Hybrid Cloud Makes Building Financial Marketplaces Easier
In This Article
Digitalization has shifted the way people want to manage their finances, and it has also bred a new generation of financial service startups. Consumers want access to all of the innovative features the new fintechs and neobanks can offer, and this is disrupting traditional banking models in a major way.
However, many legacy banks are figuring out how to turn this threat into an opportunity. They're partnering with these third-party providers to offer a full-service financial marketplace, and better serve customers as their primary financial services organization. Sounds like an easy solution. But from a technical perspective, there's a lot happening under the covers.
In order to provide customers with a financial marketplace, you'll need to first build a financial marketplace. This includes integrating the right blend of cloud, container, security and analytics technologies, while taking into account institutional knowledge, regulatory compliance, resilience, agility, time to market and best of breed capabilities.
Here is the end goal:
Large institutions have invested heavily in technology infrastructure and regulatory compliance and have amassed large customer bases. Meanwhile, neobank and fintech firms have been developing greenfield capabilities with rich features and scalability afforded by public clouds.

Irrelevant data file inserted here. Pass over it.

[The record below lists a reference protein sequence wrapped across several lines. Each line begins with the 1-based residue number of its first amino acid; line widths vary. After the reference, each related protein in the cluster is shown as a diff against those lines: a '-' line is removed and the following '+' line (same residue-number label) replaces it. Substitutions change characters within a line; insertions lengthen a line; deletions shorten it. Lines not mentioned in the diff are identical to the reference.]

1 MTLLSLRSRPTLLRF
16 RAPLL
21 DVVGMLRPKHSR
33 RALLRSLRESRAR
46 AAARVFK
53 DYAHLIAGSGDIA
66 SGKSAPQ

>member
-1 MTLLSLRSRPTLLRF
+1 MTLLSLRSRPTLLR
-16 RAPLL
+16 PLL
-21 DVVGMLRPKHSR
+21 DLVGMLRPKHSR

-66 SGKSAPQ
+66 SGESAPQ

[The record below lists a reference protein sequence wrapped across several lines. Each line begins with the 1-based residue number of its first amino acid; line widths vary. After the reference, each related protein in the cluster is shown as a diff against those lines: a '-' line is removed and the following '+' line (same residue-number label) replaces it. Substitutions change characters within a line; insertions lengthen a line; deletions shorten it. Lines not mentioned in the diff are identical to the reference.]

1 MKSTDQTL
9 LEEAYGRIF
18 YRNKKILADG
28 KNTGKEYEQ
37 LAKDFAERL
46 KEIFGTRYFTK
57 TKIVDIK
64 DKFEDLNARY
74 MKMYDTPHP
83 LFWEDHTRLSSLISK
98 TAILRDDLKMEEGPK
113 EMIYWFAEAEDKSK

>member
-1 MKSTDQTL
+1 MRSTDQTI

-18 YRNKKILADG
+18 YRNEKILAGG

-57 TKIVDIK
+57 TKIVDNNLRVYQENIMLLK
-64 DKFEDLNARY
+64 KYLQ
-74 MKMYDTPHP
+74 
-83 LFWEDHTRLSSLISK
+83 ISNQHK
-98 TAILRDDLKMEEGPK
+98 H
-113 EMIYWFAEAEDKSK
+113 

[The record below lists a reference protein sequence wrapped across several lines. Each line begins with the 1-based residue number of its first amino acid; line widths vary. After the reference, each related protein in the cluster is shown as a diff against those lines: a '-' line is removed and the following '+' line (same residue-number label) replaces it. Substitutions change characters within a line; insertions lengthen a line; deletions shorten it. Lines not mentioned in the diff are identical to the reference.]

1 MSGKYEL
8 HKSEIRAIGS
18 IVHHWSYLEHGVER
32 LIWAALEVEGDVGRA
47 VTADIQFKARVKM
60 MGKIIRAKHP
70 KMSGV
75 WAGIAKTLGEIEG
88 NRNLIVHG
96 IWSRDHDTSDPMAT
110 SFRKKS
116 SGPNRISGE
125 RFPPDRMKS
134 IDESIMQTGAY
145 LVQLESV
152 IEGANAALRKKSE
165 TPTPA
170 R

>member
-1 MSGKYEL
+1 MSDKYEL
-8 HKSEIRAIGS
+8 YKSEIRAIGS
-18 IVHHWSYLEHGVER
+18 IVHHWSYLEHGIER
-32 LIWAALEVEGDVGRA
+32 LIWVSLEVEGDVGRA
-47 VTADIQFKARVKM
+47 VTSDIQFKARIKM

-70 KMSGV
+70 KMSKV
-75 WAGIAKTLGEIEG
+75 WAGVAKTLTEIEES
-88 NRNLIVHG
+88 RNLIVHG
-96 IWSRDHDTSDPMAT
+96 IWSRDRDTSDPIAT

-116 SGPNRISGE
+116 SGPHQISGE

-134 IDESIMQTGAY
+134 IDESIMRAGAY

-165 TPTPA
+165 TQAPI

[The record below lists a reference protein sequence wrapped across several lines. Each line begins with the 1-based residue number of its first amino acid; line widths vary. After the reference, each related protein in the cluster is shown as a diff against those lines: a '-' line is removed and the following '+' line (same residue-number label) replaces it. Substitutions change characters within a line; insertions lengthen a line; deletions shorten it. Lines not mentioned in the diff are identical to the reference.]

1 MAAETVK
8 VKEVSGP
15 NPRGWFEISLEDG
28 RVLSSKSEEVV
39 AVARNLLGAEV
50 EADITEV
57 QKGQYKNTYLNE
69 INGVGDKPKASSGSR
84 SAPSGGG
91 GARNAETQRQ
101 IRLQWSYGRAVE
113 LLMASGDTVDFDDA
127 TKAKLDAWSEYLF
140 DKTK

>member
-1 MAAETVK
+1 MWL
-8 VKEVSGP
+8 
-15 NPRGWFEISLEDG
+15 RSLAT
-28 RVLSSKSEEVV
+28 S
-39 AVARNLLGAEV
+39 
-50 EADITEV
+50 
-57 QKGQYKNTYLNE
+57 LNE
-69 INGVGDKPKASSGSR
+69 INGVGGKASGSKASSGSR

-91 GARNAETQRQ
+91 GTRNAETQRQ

EU legislation (PSD2) has forged the path to open banking standards, opening APIs between financial institutions and increasing choices for consumers. This is how financial marketplaces were born.
Open banking has also lent itself to aggregator marketplaces that provide customers with a consolidated user experience across multiple traditional accounts. Similar, non-mandated, service models are also emerging in the form of integrated marketplaces, a perfect example being, Banking as a Service (BaaS) and platform banking.
BaaS providers unbundle their core services for integration by customer-facing third parties. With platform banking, we see established banks leveraging third-party services from fintech providers to augment their core banking solutions. These new models allow for customer-facing services like personal finance dashboards and click-to-pay features, as well as provider-facing services like customer analytics that enable dynamic, targeted marketing capabilities.
Let's take a look at the BaaS topology, which is similar in nature to other integrated marketplaces:
The integrated marketplaces share several characteristics:
- They are built and supported by consortiums, comprised of multiple business units and multiple institutions.
- They reside in a hybrid cloud footprint, comprised of private data centers, carrier-neutral facilities and multiple public clouds (e.g., a multicloud operating model).
- Their services are defined by and transacted via published APIs.
- Their creation often brings the need to modernize core platforms.
These new marketplaces are constructed and managed by multiple organizations, including multiple business units in a large institution and/or multiple discrete companies or institutions. For example, the customer-facing user interface might be created by one entity, while back-end services may be built and operated by external third parties hosted in various private and public cloud estates.
This naturally raises concerns about alignment of goals, end-to-end resilience, regulatory responsibilities, chargebacks, SLAs, etc. Therefore, delivering this requires a delicate balance of rigor and discipline with speed and agility.